There is a long, well written (but really long) article on the IEEE spectrum site that discusses the DMCA and how many consumer products were put to death by the legislation.
Should ISPs be mandated to keep internet records of their customers? It is a question that I’ve debated with others for a while now without any real resolutions. Phone companies, I believe, are required to keep records of their customers for 3 years. It does make sense on occasion, if the information is required for a criminal investigation. The issues with doing something similar for internet records are three-fold, as I see it:
- The hard disk space/processing power required to keep such records are much more intensive than for a phone company. ISPs don’t want to have to invest in such technologies.
- People are used to a free (not as in beer) and somewhat anonymous internet. It will take an entire generation of users to come and go before such legislations will be accepted.
- The potential for misuse of a persons web-surfing habits is much higher than with a persons phone record. If keeping reocords is mandated, then there need to be strict safeguards against its misuse.
Internet crime is on the rise and as more of the worlds economy and infrastructure moves online, so will crime. While some form of record keeping is necessary and perhaps inevitable, such a legislation needs to be carefully considered before it is implemented. The New York Times has an article that reports that the US is asking companies to now do this.
The article is reproduced below with all credit going to the author and the NY Times.
U.S. Wants Companies to Keep Web Usage Records
The Justice Department is asking Internet companies to keep records on the Web-surfing activities of their customers to aid law enforcement, and may propose legislation to force them to do so.
The director of the Federal Bureau of Investigation, Robert S. Mueller III, and Attorney General Alberto R. Gonzales held a meeting in Washington last Friday where they offered a general proposal on record-keeping to a group of senior executives from Internet companies, said Brian Roehrkasse, a spokesman for the department. The meeting included representatives from America Online, Microsoft, Google, Verizon and Comcast.
The attorney general has appointed a task force of department officials to explore the issue, and that group is holding another meeting with a broader group of Internet executives today, Mr. Roehrkasse said. The department also met yesterday with a group of privacy experts.
Scott Borg, the director of the US Cyber Consequences Unit (CCU), a Department of Homeland Security advisory group claims that cyber-terrorism is the new 9/11. In an article in The Independant, he talks of all kinds of scenarios, some plausible, others downright silly, in my humble opinion. Anyway, this is the article, all credits go to them:
According to cyber-security experts, the terror attacks of 11 September and 7 July could be seen as mere staging posts compared to the havoc and devastation that might be unleashed if terrorists turn their focus from the physical to the digital world.
Scott Borg, the director and chief economist of the US Cyber Consequences Unit (CCU), a Department of Homeland Security advisory group, believes that attacks on computer networks are poised to escalate to full-scale disasters that could bring down companies and kill people. He warns that intelligence “chatter” increasingly points to possible criminal or terrorist plans to destroy physical infrastructure, such as power grids. Al-Qa’ida, he stresses, is becoming capable of carrying out such attacks.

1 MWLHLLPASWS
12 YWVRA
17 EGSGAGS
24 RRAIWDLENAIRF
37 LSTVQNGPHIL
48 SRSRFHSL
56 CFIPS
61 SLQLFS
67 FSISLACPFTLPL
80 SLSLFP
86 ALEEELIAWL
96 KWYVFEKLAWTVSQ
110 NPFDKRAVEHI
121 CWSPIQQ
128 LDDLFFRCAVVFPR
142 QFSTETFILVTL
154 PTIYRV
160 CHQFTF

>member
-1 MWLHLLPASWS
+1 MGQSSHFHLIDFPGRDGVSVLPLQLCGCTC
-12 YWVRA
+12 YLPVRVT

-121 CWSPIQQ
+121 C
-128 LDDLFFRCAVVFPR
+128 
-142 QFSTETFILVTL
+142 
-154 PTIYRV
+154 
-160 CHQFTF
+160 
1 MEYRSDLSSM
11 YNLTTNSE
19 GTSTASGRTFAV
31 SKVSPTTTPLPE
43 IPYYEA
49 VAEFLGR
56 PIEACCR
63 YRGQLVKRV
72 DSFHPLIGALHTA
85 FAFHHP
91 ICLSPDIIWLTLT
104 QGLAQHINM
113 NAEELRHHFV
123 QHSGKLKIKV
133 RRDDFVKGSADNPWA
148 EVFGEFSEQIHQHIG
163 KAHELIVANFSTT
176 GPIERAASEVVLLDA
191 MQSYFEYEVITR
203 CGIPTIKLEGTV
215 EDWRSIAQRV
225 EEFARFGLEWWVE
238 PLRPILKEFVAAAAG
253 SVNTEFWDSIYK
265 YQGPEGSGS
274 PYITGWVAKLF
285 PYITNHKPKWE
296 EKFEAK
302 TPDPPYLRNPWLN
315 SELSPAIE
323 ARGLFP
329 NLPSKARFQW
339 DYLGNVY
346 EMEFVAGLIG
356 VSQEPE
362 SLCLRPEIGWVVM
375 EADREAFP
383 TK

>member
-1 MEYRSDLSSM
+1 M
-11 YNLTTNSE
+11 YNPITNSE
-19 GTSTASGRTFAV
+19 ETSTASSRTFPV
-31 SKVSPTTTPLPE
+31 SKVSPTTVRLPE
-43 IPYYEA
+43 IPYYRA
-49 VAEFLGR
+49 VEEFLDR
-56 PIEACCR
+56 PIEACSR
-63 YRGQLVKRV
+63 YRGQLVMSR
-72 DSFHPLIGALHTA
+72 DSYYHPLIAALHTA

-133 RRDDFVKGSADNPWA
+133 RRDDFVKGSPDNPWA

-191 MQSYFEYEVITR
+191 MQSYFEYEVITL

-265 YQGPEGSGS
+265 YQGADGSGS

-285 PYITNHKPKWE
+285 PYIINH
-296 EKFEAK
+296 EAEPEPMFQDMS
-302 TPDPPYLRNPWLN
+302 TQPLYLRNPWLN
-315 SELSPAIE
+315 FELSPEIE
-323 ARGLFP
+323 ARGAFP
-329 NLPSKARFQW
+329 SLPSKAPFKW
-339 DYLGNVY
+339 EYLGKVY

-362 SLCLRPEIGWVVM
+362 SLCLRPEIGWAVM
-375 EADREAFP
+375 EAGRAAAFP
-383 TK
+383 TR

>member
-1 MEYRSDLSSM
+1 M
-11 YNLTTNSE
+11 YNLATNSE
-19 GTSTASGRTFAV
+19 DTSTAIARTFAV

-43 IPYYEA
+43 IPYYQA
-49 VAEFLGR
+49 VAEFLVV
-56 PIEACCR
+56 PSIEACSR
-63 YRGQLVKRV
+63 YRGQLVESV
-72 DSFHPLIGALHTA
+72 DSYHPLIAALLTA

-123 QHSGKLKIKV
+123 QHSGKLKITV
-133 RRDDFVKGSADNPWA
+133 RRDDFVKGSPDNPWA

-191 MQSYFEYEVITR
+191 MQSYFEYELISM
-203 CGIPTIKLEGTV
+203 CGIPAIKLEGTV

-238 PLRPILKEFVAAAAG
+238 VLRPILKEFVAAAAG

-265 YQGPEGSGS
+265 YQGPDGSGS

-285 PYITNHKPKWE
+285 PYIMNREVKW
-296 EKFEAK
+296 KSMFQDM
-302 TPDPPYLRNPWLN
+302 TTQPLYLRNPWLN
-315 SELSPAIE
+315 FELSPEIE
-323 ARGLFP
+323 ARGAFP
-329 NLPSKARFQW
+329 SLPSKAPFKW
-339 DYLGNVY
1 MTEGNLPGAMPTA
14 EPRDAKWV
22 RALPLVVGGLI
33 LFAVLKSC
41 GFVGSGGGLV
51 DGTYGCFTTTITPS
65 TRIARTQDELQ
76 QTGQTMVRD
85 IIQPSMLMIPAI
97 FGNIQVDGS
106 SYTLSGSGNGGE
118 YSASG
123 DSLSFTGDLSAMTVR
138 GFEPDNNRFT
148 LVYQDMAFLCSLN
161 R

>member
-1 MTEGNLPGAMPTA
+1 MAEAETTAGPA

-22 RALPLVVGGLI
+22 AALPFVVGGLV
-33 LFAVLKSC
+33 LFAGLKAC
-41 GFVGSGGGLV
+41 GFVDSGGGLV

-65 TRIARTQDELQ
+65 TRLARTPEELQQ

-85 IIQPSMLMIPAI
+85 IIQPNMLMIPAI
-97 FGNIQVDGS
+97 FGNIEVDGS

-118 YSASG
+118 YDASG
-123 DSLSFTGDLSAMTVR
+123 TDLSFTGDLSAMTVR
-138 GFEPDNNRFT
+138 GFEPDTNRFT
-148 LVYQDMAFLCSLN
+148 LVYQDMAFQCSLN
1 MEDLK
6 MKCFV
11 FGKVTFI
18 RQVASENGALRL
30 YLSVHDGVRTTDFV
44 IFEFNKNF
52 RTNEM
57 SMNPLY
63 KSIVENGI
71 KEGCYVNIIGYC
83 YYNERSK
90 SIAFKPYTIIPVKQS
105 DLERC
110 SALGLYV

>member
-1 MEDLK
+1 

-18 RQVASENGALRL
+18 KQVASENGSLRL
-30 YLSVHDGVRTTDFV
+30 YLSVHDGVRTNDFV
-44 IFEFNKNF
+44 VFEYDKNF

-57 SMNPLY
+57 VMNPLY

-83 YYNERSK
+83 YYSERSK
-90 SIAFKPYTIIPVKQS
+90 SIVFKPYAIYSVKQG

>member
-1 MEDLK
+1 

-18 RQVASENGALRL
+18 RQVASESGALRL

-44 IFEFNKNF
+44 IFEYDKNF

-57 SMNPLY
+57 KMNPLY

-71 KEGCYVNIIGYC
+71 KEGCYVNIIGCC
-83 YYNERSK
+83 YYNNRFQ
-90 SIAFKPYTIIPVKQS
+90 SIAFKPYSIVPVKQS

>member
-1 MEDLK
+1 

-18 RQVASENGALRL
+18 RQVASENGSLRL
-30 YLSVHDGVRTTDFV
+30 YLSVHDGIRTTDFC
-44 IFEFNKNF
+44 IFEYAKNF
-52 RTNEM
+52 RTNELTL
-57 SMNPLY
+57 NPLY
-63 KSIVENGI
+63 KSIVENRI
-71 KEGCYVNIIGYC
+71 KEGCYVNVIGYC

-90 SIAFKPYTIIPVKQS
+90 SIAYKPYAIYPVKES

Most companies and organisations seem oblivious to the threat. Usually, they worry about e-mail viruses and low-grade hacker attacks. But Borg sees these as the least of their worries. “Up to now, executives and network professionals have worried about what adolescents and petty criminals have been doing,” he says. “In most cases, these kinds of cyber attacks aren’t very destructive. The reason is that businesses generally have enough inventory and extra capacity to make up for any short-term interruptions.”
So I’ve been, for a while, trying to find some focus for this blog – some direction, some specific topic that I would concentrate on. But it would have to be something I was passionate about. But it also had to be something in which my passion would grow. Things that I am passionate about already (tech, cricket, etc.) are all pretty much saturated, in terms of blogs out there, and in terms of the potential for me to vastly increase my knowledge base. It suddenly hit me some time ago -> Intellectual Property in the Digital Age and Computer Related Crimes.
Why this? There are a few reasons. IP is something I’ve always followed, since I’m a big music fan. The effects of DRM on music sales, etc, is something I know a fair bit about and I have strong opinions on. My girlfriend, Revathi, is interested in IP Law and some of her enthusiasm has rubbed of on me. Look for her blog. Finally, and probably the most influential reason is that in the last 2 terms I’ve taken 3 classes that relate to this topic. Sex, Crime and Violence on the Internet, Intro to Computer Crime, and Intellectual Property Theft, all taught by Dr. D’Ovidio have been fantastic for me. They’ve been interesting, the topics are close to my heart, and it has opened up a whole new field that I had no idea I was this keenly interested in.
So from now on, apart from the usual rambles, cricket rants and random rubbish, Intellectual Property in the Digital Age and Computer Related Crimes will be the focus of this blog.